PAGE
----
Market liquidity is one of the big concerns of regulators and traders alike.
Liquidity describes how easy it is to buy and sell large quantities of assets at a marketplace without affecting the price.
The less liquidity there is in a market the more prone it will be to big, sudden swings in price, known as flash crashes.
Last week the UK’s top official in charge of financial stability, Alex Brazier, said that volatile bond markets could lead to “complete market disfunction” if price swings led to investor panic.
With the issue weighing on markets, Deutsche Bank’s big note on liquidity is nicely timed.
Here’s the flash crash in US treasury bonds last year:
The low liquidity levels are caused by a combination of regulations, which make it less attractive for big banks to hold inventories of bonds for dealing, and new forms of quick, computerised trading, which have the potential to move markets in times of stress.
Here’s another example of a flash crash, this time in currencies:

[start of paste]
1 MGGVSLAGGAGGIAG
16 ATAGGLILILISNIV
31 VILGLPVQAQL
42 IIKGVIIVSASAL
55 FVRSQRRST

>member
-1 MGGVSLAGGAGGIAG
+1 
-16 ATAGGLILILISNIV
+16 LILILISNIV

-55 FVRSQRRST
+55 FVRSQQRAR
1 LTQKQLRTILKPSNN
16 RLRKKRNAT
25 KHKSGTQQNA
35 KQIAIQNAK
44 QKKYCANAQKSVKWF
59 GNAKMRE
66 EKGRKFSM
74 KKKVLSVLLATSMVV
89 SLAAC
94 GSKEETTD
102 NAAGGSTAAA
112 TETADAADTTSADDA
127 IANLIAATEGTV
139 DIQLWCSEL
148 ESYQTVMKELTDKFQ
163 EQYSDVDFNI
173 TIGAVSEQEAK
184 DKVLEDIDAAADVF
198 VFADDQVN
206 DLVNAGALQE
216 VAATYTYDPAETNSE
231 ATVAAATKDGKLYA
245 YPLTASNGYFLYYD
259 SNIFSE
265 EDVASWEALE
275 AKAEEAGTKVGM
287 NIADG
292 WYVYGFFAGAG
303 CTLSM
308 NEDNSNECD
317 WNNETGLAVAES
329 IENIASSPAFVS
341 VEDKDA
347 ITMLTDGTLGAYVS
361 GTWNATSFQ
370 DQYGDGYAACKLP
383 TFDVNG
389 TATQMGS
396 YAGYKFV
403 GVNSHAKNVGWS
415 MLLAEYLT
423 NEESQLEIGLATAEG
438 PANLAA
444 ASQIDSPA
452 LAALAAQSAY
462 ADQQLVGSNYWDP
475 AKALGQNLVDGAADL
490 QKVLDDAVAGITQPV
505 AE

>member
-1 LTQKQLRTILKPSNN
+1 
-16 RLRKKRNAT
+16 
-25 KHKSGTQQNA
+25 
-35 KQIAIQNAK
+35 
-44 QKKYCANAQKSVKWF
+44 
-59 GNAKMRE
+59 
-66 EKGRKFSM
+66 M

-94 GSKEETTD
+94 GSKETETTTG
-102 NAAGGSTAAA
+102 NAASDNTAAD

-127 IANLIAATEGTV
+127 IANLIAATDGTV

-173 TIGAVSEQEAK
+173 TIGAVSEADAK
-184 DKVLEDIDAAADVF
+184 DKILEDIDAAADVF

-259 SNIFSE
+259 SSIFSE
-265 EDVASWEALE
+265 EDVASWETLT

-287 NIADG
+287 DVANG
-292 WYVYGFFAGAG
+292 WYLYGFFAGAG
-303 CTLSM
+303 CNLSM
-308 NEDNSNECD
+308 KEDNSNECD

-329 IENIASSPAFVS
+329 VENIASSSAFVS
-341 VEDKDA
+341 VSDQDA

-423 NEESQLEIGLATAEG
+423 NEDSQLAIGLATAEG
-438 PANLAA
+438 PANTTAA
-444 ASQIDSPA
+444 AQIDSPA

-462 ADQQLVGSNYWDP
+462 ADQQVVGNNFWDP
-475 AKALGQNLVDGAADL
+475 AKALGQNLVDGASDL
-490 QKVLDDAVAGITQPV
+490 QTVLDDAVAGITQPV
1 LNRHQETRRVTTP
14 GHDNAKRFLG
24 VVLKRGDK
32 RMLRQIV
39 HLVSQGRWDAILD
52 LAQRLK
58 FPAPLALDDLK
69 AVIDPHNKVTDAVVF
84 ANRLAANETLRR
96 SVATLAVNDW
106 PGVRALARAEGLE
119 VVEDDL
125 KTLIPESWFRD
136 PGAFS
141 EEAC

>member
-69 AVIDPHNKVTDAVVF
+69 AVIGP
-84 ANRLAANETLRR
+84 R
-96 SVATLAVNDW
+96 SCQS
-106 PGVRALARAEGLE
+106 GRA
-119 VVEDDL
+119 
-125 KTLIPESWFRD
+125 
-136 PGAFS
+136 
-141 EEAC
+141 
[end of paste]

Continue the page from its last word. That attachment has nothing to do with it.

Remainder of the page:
According to Deutsche Bank analysts, these factors aren’t going anywhere anytime soon, so there’ll be more sudden moves in previously calm markets.
Here’s what they said:
And more concerning, liquidity has proven to not be resilient, as seemingly ample liquidity has been an illusion during times of stress, exacerbating market moves and contributing to volatility.
Ultimately, the factors affecting liquidity are unlikely to recede anytime soon, suggesting that liquidity is likely to remain fragile. Investors should brace themselves for continued “flash events” and bouts of volatility.